1) Get advice from a good mortgage broke
It’s helpful to do your own research and understand the market, but it’s still wise to talk to a good broker. They’ll have access to all the latest deals and be able to advise you on the best product for your circumstances. While lenders pulled hundreds of mortgage products in the aftermath of the September mini-budget, they’ve since reinstated many deals (albeit at higher rates), so there’s a lot out there to choose from.
2) Don’t put it off for too long
With some lenders taking up to six weeks to process offers, it’s worth submitting paperwork promptly once you’ve chosen a deal. If rates later drop, you don’t have to go ahead with the deal. But if rates stay the same (or rise), you’ll have a good deal in place.
3) Check your Agreement in Principle is still valid
If your lender signed off on an Agreement in Principle (AiP) before the mini-budget, you should check if things have changed. Some people have discovered that their AiP is no longer valid because the recent jump in interest rates means their repayments would now be greater – and unaffordable. You may need to go back to your lender to see how much they will lend you in the current market.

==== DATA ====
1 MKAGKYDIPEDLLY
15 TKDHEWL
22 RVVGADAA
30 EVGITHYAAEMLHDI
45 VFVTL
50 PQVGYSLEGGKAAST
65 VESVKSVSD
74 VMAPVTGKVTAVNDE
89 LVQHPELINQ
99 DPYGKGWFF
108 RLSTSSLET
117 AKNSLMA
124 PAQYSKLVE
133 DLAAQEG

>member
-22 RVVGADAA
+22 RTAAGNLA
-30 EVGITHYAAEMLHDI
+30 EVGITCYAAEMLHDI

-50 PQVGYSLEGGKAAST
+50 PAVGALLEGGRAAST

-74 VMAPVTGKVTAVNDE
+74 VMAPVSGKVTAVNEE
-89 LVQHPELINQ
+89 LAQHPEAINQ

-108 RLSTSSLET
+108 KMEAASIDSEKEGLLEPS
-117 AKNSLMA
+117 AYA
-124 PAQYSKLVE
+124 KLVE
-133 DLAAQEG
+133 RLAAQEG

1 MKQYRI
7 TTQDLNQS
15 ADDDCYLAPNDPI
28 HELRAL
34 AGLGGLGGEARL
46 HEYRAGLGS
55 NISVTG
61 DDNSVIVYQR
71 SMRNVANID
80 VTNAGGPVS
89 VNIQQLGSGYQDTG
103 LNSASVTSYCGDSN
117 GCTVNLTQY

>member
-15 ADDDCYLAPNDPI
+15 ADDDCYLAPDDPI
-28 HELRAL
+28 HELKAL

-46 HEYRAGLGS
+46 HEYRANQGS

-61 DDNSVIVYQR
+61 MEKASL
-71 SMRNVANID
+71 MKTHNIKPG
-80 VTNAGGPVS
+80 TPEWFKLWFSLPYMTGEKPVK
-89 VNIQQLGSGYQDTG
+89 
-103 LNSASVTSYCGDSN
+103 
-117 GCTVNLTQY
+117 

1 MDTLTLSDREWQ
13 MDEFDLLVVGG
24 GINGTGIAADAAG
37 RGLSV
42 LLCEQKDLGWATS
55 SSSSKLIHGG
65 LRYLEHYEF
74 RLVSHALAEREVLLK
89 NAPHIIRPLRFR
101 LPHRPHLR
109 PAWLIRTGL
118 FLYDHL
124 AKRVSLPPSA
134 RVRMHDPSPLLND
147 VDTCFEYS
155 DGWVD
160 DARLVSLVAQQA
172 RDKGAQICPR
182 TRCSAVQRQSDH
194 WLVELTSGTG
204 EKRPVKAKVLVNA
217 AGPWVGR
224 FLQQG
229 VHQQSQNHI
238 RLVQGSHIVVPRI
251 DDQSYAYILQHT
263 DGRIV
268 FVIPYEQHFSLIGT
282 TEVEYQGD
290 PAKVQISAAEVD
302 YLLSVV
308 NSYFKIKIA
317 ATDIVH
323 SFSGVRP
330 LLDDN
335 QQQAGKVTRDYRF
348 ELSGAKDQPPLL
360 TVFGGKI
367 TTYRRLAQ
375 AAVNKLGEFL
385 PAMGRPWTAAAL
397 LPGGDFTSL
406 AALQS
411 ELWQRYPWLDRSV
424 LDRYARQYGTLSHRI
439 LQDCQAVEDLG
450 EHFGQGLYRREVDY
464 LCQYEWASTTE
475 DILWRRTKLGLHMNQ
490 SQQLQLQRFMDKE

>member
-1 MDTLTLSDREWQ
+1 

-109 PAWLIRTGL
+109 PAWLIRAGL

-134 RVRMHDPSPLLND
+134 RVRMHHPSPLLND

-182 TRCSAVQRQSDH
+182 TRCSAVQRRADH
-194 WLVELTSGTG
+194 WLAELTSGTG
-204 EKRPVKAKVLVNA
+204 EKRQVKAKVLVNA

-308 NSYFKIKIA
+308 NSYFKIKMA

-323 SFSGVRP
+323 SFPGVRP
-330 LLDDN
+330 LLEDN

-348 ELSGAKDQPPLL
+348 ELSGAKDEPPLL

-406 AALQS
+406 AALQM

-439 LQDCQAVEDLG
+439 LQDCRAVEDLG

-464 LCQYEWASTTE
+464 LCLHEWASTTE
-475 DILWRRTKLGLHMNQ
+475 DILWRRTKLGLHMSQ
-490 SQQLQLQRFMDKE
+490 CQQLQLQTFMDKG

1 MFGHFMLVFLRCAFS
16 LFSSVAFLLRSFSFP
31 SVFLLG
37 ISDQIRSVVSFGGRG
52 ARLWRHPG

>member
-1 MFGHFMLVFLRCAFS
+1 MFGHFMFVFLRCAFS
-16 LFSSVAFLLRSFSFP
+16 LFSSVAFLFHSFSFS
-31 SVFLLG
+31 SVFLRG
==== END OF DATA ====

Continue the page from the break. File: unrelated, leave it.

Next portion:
4) Have your paperwork ready
Many institutions have tightened their lending criteria, so don’t be surprised if your lender requests more paperwork before processing your application. Don’t be alarmed by this; they’re just drilling down into the details to ensure you’ll be able to keep up with repayments.
5) Don’t remortgage at the last minute
If you need to remortgage, don’t wait until you have a few months left on your current deal to start the process. Contact a broker seven months before your deal is due to end and book an appointment. After a consultation, you can lock in a rate six months in advance. You don’t necessarily have to go ahead with this rate, but at least you’ll have the option to proceed with the deal if it is advantageous.
For more advice about selling your home, contact us here at Cooke & Co Estate and Letting Agents.
* Disclaimer: The information in this article does not constitute legal or financial advice.
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